"And now your are connected to some guy in Ohio?"

"See for yourself," I said. I reached out with the handset like it was a telephone receiver and a mischievious snicker appeared on my face. "Here," I said. "It's for you."

I was treated to the look officers give to people that they think are on the edge of being a smartass with them. I simply grinned. "Try it."

He took the handset and I told him that the push to talk switch was sensitive and you had to release it completely. He keyed the set and spoke into it. "Is anybody here?" he asked.

I knew the guy on the other end had answered him by the look of surprise and awe on the officer's face.

He handed me back the handset. "I'll be damned," he said. "That's pretty good, I like that. I gotta go. Stay safe here and be careful. You got a cell phone?"

"Yes," I replied.

"Keep it in your pocket," he said. "This really isn't the place to be at this hour. Just keep your eyes open."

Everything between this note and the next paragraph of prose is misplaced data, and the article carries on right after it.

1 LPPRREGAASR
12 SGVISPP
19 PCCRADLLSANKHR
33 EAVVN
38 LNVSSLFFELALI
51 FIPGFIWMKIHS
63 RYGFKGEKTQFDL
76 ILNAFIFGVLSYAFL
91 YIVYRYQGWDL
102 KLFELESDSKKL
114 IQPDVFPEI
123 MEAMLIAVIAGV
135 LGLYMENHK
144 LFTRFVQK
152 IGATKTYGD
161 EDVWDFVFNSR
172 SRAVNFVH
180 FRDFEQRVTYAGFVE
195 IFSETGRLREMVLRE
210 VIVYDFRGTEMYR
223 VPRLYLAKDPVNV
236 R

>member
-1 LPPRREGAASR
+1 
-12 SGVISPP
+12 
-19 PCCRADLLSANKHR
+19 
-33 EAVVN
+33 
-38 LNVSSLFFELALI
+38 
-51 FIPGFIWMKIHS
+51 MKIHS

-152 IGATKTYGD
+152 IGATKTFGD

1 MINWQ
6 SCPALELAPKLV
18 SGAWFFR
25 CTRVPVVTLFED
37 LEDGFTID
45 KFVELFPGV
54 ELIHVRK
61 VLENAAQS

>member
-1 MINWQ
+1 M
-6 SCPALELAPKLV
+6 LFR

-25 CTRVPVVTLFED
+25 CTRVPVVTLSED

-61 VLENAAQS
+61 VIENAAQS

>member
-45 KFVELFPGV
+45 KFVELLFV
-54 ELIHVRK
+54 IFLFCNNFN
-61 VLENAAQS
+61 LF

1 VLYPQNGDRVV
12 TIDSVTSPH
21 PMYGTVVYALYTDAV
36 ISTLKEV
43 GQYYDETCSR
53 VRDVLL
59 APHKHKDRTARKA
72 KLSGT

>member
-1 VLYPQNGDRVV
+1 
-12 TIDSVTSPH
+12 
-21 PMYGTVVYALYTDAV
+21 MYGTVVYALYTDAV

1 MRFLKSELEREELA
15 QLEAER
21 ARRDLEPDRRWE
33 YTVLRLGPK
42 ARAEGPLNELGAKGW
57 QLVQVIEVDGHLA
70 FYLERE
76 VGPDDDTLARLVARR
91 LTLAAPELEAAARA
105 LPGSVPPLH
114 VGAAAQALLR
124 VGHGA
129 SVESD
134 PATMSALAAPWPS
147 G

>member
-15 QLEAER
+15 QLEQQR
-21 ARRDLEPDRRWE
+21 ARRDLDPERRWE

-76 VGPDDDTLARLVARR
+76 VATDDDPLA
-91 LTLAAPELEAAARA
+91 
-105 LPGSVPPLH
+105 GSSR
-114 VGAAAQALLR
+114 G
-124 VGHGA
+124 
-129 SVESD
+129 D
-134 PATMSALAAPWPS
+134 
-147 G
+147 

'"Roger that," I said and he drove off.

I continued my conversation with the guy in Ohio for a few minutes and felt myself getting sleepy. I signed off, went home and went out like a light.

All in all my little impromptu DXpedition was a success. I was actually glad the officer was not a ham. I communicate with a Massachusetts police officer quite often and I'd bet that if the officer I met last night WAS a ham that I would have never gotten any sleep at all last night. We would have been up for the rest of his shift talking about guns and radios all night.

my other blog is:

Thursday, September 15, 2011

A rainy day

It is early morning and I am thinking which sometimes is not a very good idea.

My 60th year is coming to a close. In a couple of months I will start another one and upon attaining my next birthday I will be absolutely astonished.

This will run alongside the miracle of loaves and fishes as far as I am concerned. I must have scored a few genes from my mother's side of the family which is both good and bad.

My mother's side of the family the people tend to live a little longer, but they go out horribly. On my dad's they simply stop living. It's far more dignified.

Still, when you couple the gene situation with the fact that I have not chosen a safe path to follow in my life the fact that I am here typing is nothing short of a miracle.

You do not spend long periods of your life messing around with boats, airplanes, chasing fish and doing things that push the limits of sanity without coming out unscathed, yet I think that is what seems to have happened to me.